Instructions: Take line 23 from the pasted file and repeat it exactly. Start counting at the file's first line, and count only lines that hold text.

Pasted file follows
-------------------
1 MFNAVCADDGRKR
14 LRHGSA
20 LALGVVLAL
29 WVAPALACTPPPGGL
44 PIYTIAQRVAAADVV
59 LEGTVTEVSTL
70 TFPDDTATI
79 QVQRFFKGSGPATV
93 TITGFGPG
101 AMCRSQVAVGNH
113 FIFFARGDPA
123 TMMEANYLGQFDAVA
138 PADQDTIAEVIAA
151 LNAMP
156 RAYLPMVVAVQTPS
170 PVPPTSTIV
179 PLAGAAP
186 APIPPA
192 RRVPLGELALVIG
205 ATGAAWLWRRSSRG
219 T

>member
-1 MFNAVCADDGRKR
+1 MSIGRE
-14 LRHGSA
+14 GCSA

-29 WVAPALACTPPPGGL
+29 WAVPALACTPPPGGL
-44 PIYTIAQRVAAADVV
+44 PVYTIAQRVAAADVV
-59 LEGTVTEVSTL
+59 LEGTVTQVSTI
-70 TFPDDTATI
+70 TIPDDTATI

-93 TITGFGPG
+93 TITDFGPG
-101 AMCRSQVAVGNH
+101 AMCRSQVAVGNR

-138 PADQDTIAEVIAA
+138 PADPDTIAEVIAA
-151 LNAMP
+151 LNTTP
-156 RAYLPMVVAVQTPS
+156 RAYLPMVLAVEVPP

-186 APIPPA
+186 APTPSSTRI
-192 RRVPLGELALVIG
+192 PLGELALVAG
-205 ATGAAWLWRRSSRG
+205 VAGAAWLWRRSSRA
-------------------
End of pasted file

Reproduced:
-1 MFNAVCADDGRKR